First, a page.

Human Capital Productivity: A New Concept for Productivity Analysis

By Fraumeni, Barbara M. | International Productivity Monitor, Fall 2012 | Go to article overview

Human Capital Productivity: A New Concept for Productivity Analysis


Fraumeni, Barbara M., International Productivity Monitor


MUCH HAS BEEN WRITTEN about labour productivity, but little about human capital productivity which is defined as the ratio between an index of discounted future output and an index of human capital. The two concepts are related, but not the same and have until now not been previously brought together. Labour productivity considers only present or current labour productivity; human capital productivity implicitly considers both present and future labour productivity. The productivity of an individual may change in the future; indeed, the productivity of most individuals notably improves due to education and training, physical capital intensity and multifactor productivity growth. Alternatively, the productivity of an individual may decrease in the future, for example if an individual's skills become obsolete, or they work less due to ill-health; or becomes zero if they decide to retire. For all of these reasons, when human capital productivity changes, labour productivity may not have changed in the same way or may not have changed at all.

A similar present versus present and future differentiation characterizes productive capital stock compared to wealth capital stock. Productive capital stock depends upon the efficiency of today's stock in the present; wealth capital stock depends upon the efficiency of today's capital stock in the present and in the future.

Background: Human Capital

In his seminal article on investment in human capital, Theodore W. Schultz (1961) emphasized the importance of human capital as a contributor to national wealth. The press release announcing his selection as a Nobel prize laureate in economics illustrated the importance of human capital when it stated "Schultz and his students have shown that, for a long time, there has been a considerably higher yield on "human capital" than on physical capital in the American economy" (Nobel Foundation, 1979). Human capital is broadly defined in an OECD publication (Keeley, 2007) as "the knowledge, skills, competencies and attributes embodied in individuals that facilitate the creation of personal, social and economic well-being." It is clear that human capital is critical to sustainability, productivity, and the current and future health of a country. (2) Accordingly, estimates of human capital and human capital productivity can provide valuable insights to government officials and others involved in policy-making and research.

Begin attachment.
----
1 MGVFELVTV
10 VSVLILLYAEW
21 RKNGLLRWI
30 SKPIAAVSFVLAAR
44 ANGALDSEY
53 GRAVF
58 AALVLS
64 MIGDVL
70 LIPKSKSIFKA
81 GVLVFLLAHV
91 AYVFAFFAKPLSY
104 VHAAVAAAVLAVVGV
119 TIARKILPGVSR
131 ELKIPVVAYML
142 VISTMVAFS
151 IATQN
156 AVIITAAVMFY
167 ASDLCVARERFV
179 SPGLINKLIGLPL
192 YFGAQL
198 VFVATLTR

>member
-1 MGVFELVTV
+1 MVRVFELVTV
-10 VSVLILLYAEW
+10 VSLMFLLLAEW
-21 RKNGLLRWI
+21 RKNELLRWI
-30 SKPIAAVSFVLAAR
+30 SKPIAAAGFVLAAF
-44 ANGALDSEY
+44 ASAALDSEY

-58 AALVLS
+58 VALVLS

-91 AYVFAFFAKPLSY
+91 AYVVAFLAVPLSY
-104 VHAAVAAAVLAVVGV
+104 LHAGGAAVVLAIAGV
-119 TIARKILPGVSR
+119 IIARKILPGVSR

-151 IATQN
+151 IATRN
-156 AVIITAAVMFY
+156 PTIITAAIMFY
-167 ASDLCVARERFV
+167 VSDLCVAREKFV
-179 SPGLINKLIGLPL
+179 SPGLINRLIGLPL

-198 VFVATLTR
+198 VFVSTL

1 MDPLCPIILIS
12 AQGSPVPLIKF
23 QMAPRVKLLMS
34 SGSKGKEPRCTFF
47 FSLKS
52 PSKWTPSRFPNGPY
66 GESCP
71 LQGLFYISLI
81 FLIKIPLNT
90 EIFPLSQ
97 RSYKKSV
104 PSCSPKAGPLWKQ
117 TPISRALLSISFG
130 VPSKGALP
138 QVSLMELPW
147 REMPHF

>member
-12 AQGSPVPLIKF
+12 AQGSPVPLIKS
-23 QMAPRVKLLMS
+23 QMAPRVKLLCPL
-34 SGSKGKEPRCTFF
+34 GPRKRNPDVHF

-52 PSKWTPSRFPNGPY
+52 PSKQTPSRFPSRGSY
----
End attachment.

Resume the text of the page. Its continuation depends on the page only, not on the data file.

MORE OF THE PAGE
Human capital varies across countries. The OECD human capital project (Liu, 2011) has generated estimates of human capital for 15 OECD countries using the Jorgenson-Fraumeni methodology (Jorgenson and Fraumeni, 1989, 1992a, and 1992b). A China Center for Labor Force and Human Capital (CHLR) project has done the same for China (Liu et al., forthcoming). Chart 1 shows the ratio of the value of working age human capital, expressed in monetary units, to nominal GDP for these countries and for China for 2006. (3) For most countries, the ratio varies around a fairly narrow band, from 8 to 12. The exceptions are South Korea at 16.3 and China at 18.5.

Chart 2 shows the ratio of the stock of working age human capital to physical capital. Estimates of physical (nonhuman) capital are only available for 10 of the OECD consortium countries and China (Liu, 2011 and Holz, 2006). The rate ranges from a low of around 4 in Italy to a high of around 8 in China.

Discussion

It is considerably more difficult to estimate market human capital productivity than to estimate labour productivity. In any time period, labour productivity can be defined as that period's net output divided by that period's labour input. Labour input can be measured in the current period by the number of workers, hours worked, or an index derived from labour compensation and hours worked. Labour productivity is often the preferred productivity measure as its construction requires much less data than multifactor productivity. …

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